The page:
Cubs

Albert Almora leaning on perspective to push through struggles

Albert Almora leaning on perspective to push through struggles

These are commonly called the dog days of summer, and after having played through roughly two-thirds of the season, especially so for baseball players. For Albert Almora, Jr. batting fifth in Wednesday's lineup, this tough stretch of the year has been made even tougher thanks to a prolonged slump.

Almora is hitting just barely above .200 over the last thirty days. August has been even worse, at .185 going in to Wednesday's game against the Brewers. But despite these struggles, Almora is working to keep it all in perspective so that he can turn things around.

"The mental grind of it is obviously overwhelming at times, but if you’re struggling a little bit or seem not to be having a lot of luck, you just think of the positives day in and day out of what you go through," Almora said.

Admitting that this is sometimes easier said than done, Almora said that it helps being on a team that does a very good job of turning the page when things go badly. 

A big help in not letting his struggles at the plate weigh on him too heavily, Almora said, has been his family. Almora and his wife Krystal have a son, AJ, who was born late in the 2016 season, and she is pregnant with their second child. A health scare for her took Almora away from the team for a couple of days in mid-July. Thankfully all turned out well, but it's the kind of thing that puts anyone's life into perspective.

"You rely on family. Obviously my son’s a big part. He’s at a point where he just wants to play with Dad, and we have a lot of fun," Almora said. "He doesn’t really care, and that puts it into perspective for me. I go home, at the end of the day it’s just a game."

All the same, the task of preparing day in and day out and trying to stay productive in the midst of a period of struggle isn't easy when the hard contact he's making lands in gloves rather than grass or among the bleacher faithful. 

"You always try to think about it as a game," Almora said. "This is a game we’ve been playing since we were kids, but it does get away from you at times. You press for a little bit, so it does wear on you a little bit if you aren’t doing what you’re supposed to."

But there are positive signs for Almora. After striking out in a pinch-hit appearance on Tuesday, he drew two walks and hit a homer the next day. And whether the slump continues or not, he hasn't lost faith in himself.

"I have confidence in myself that I’m pretty good at this," Almora said. "And I’ll be alright."

Kris Bryant hit a homer, but Cubs announcer Jim Deshaies stole the show with an incredible sequence

Kris Bryant hit a homer, but Cubs announcer Jim Deshaies stole the show with an incredible sequence

The last time Kris Bryant homered, milk was 10 cents a gallon, nobody had ever heard the term "launch angle" and Khalil Mack was still on the Raiders.

OK, it's not been quite that long (except the last point is true), but the 2016 MVP went yard Monday night for the first time in nearly two months.

Bryant's opposite field shot was his first dinger since July 20 or put another way — it was his first homer since the Cubs traded for Cole Hamels and Jesse Chavez.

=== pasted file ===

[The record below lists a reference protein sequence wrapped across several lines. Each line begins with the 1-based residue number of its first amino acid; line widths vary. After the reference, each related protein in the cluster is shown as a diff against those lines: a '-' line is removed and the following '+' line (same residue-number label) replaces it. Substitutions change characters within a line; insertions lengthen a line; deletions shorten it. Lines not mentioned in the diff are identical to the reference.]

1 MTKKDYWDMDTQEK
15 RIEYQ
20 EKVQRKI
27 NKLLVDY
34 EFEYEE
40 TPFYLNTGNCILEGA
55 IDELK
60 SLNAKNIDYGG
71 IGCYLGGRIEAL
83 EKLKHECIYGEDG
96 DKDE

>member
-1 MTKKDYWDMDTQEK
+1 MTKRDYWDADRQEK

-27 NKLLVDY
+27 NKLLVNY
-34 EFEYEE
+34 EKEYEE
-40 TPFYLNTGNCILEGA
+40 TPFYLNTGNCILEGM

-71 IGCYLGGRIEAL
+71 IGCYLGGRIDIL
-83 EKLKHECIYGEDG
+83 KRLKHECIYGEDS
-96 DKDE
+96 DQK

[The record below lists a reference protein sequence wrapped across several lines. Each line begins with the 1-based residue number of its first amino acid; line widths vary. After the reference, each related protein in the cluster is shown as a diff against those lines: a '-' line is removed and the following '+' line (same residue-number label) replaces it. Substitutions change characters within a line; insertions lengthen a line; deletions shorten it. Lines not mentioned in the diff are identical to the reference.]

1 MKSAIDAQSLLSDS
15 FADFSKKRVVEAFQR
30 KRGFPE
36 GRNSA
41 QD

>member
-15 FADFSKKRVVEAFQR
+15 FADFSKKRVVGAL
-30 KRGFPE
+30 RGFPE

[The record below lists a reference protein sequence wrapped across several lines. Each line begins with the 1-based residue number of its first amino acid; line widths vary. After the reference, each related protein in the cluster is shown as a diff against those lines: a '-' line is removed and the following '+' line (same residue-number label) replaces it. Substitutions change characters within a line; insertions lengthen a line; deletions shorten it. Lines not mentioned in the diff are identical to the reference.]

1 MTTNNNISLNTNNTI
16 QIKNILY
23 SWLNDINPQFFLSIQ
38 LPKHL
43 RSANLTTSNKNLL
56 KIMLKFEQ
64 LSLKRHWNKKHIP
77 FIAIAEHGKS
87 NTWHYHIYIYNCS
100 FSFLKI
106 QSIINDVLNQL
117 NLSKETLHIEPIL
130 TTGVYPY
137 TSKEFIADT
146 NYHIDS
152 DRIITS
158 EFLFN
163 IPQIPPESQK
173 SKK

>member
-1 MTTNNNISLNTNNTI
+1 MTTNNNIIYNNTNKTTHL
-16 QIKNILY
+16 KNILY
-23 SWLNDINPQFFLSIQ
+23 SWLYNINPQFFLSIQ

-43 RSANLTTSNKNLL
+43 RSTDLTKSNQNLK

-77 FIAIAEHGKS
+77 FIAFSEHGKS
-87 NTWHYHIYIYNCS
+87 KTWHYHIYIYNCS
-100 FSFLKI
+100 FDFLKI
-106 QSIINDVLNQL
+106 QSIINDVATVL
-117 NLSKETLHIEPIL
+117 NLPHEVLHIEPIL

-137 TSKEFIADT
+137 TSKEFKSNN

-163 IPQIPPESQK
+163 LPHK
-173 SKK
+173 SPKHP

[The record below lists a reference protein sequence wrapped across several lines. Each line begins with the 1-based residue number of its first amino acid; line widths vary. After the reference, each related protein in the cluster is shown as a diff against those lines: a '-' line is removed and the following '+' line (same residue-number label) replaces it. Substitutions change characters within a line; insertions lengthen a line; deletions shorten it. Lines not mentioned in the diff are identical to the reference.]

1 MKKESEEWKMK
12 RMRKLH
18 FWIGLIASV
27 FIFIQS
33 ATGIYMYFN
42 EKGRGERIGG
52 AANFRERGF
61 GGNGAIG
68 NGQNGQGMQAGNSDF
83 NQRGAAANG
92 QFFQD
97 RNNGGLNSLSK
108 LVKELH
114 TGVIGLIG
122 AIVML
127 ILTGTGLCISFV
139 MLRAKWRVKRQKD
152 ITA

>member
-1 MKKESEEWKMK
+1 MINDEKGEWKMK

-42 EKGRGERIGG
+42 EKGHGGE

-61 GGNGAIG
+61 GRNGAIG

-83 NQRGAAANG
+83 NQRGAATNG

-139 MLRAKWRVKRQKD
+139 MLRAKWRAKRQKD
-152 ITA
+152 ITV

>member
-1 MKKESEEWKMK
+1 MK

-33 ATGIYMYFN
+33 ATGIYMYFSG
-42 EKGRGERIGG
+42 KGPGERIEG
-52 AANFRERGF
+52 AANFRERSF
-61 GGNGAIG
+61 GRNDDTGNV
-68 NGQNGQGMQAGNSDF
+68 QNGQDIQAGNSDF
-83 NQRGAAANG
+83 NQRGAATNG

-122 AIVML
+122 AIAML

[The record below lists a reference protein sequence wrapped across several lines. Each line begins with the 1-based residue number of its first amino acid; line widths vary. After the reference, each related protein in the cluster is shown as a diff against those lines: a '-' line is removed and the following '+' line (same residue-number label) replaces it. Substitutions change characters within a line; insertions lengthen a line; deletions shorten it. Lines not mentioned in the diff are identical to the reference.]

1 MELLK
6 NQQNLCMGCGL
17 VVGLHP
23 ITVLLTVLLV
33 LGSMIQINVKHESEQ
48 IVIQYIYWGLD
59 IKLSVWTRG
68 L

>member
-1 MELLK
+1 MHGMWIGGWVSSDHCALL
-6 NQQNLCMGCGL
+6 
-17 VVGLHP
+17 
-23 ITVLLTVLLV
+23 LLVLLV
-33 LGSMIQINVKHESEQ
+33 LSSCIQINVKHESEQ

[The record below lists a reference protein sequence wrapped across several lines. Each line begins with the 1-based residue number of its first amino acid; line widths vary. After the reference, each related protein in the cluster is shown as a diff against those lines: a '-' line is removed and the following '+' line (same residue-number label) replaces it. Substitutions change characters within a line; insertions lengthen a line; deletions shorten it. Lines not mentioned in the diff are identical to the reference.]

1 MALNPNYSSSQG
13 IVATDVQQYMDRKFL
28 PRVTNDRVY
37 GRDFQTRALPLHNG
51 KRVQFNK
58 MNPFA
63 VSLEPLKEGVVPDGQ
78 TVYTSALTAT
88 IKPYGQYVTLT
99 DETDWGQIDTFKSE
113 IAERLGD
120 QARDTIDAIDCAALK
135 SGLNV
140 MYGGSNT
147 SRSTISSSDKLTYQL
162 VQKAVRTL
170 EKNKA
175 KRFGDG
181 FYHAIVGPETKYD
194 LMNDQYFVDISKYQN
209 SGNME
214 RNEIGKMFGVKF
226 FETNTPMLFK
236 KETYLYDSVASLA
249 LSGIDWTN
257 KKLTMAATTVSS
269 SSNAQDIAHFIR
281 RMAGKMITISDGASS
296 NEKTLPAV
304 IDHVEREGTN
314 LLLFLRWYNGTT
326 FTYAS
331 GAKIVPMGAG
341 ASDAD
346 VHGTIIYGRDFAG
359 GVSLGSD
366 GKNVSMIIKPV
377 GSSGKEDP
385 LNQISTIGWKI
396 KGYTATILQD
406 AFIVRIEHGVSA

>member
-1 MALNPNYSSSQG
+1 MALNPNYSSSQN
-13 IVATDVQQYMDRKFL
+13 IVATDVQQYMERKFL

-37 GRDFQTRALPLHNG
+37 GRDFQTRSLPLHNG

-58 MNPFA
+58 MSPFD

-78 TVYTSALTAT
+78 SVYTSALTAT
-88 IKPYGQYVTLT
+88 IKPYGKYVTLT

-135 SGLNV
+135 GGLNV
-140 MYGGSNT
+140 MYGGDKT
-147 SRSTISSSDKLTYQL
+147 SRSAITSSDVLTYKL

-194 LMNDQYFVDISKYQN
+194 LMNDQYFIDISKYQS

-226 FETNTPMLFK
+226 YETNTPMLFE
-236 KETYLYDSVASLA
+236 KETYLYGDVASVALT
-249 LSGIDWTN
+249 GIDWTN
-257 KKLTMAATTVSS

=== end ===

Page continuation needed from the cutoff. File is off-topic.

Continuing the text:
It was beautiful swing, too, but Cubs TV analyst Jim Deshaies upstaged Bryant by calling the shot and maintaining that prediction the entire at-bat.

Deshaies and Len Kasper teamed up for one of the most incredible calls of the Cubs 2018 season, adding to the joy for fans as they watched the 2016 NL MVP finally get on the board in the homer column.

Bryant hit a solo shot on July 20 against the Cardinals at Wrigley Field, but went on the shelf four days later after aggravating his shoulder injury. He missed more than five weeks before returning Sept. 1 and then went another 49 at-bats before connecting on his first dinger.

That's a great sign for a Cubs offense that has scuffled badly in September and has missed Bryant being Bryant.

Even Joe Maddon's son enjoys second-guessing his dad

joe_maddon_son_funny_tweet_slide.jpg
USA TODAY

Even Joe Maddon's son enjoys second-guessing his dad

When Joe Maddon walked out of the visiting dugout at Chase Field Monday night, Cubs fans were in an uproar on Twitter.

Including Maddon's own son, Joseph.

Maddon opted to take starter Kyle Hendricks out of the Cubs' 5-1 victory with two outs in the ninth inning following Paul Goldschmidt's single up the middle.

To which Joseph responded: "I get why he did it but I still booed my dad for pulling The Professor."

Maddon gets a lot of heat on Twitter, but this was an appropriate, light-hearted take on second-guessing the decisions of the Cubs skipper in a game in which his team cruised to its 88th victory of the season.

For all the crap he takes, this has probably been Maddon's finest season at the helm of the Cubs, who currently hold the best record in the National League despite an exhausting stretch over the last month.

Since Pedro Strop went down with a hamstring injury in Washington D.C. last Thursday, Maddon has had to get creative with the Cubs bullpen, deploying the likes of Dillon Maples, Jaime Garcia, Randy Rosario and Jorge De La Rosa alongside the team's top relievers in high-leverage situations.

The result has been a string of 9.2 scoreless innings from the Cubs bullpen, including the one pitch Justin Wilson threw Monday night before the final out.